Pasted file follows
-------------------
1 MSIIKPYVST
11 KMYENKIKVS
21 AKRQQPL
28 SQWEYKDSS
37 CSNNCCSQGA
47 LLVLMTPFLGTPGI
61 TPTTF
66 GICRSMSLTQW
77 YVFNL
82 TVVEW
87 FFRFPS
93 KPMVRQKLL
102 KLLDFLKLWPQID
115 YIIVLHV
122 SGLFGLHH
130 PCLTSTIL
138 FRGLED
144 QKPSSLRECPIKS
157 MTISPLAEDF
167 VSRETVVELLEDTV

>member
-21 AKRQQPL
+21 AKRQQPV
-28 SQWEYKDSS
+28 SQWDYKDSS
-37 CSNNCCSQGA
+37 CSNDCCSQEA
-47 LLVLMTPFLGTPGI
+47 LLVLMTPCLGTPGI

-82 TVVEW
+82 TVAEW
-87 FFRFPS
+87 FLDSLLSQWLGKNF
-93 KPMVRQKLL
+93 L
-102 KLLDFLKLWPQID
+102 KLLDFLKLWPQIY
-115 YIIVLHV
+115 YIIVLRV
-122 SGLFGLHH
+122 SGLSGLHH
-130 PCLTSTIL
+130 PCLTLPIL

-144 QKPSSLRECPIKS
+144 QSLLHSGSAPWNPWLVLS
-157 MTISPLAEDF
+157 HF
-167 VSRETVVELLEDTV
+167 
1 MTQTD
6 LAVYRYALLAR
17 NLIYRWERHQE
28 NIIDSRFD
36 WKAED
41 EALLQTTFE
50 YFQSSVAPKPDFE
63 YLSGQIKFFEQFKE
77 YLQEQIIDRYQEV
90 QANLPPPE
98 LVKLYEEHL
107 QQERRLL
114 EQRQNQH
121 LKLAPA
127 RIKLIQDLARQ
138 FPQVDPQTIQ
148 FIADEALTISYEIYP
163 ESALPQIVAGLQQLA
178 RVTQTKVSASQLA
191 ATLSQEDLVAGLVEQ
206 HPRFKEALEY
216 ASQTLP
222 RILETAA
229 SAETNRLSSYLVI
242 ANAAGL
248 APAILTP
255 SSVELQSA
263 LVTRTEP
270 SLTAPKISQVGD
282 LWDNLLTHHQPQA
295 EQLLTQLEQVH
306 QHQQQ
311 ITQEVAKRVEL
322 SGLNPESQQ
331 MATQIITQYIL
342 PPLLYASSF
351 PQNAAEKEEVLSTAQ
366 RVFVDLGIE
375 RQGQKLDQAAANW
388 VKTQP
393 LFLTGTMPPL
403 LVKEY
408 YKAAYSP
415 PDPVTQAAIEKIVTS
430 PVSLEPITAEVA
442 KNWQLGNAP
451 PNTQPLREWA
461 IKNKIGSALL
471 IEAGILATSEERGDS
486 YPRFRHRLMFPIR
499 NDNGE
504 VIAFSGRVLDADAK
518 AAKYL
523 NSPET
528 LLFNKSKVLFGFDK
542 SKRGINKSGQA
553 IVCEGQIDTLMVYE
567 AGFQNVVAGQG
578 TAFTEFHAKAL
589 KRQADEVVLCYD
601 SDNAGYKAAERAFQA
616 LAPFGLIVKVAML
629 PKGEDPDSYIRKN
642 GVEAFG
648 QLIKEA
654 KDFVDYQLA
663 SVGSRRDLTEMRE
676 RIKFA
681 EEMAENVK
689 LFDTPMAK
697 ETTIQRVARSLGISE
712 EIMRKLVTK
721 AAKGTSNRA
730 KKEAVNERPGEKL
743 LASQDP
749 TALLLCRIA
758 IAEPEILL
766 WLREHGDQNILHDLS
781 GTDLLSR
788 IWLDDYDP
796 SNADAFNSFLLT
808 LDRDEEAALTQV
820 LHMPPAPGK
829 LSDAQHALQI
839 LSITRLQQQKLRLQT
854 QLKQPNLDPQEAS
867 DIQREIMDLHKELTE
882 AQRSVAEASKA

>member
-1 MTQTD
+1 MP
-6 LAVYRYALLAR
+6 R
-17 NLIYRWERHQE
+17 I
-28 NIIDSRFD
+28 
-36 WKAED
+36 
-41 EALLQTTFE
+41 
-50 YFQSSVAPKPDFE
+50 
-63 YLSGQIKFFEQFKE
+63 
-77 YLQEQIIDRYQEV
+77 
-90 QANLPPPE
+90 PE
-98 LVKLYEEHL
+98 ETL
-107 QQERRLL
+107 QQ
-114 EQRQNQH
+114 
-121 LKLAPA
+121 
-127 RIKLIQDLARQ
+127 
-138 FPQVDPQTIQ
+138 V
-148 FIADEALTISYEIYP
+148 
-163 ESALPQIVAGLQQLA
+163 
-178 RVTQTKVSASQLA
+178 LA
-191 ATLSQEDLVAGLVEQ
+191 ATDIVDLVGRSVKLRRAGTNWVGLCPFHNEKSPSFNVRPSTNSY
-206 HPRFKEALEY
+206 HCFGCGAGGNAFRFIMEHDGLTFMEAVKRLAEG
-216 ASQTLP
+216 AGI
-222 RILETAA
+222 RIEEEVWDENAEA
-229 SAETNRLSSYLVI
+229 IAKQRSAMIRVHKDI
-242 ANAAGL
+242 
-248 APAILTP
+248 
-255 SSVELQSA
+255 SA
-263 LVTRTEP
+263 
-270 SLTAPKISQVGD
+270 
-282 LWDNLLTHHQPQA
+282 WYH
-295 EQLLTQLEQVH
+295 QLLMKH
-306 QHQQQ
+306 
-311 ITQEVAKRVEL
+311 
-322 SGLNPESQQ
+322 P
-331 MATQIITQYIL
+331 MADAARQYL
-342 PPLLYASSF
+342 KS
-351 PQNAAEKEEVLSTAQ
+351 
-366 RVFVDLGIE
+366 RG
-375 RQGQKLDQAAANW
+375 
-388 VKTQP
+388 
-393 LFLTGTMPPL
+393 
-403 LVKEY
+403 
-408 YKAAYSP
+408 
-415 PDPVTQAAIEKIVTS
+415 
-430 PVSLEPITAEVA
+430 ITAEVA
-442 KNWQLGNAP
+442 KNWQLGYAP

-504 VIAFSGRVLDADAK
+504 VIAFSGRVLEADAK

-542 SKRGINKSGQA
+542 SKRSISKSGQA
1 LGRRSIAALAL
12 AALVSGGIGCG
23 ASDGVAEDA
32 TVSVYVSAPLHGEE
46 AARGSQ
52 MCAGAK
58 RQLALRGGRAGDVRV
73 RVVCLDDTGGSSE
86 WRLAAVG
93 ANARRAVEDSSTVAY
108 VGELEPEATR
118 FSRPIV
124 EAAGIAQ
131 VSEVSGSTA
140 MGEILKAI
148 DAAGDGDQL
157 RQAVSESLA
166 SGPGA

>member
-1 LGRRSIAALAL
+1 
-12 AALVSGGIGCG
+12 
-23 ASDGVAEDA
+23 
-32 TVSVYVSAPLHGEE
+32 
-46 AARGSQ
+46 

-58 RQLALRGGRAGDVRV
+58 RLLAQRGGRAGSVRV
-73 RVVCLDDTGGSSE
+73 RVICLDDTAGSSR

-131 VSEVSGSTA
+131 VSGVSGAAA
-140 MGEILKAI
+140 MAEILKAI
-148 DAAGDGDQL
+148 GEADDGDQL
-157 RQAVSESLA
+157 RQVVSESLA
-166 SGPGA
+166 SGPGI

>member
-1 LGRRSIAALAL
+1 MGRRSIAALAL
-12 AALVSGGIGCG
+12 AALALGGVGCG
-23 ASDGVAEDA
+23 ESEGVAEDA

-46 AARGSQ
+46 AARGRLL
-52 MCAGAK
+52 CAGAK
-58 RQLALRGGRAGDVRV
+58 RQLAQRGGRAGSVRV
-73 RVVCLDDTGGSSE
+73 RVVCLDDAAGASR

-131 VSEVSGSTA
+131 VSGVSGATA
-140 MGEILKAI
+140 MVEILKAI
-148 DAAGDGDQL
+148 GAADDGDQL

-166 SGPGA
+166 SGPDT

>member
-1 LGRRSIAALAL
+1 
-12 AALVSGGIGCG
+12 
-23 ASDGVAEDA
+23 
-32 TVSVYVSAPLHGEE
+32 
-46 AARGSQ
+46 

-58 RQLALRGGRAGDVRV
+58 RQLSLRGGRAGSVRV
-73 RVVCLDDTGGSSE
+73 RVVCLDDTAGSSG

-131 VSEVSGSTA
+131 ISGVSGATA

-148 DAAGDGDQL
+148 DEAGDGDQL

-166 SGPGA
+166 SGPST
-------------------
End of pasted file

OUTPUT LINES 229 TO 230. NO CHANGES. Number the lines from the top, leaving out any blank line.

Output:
-442 KNWQLGNAP
+442 KNWQLGYAP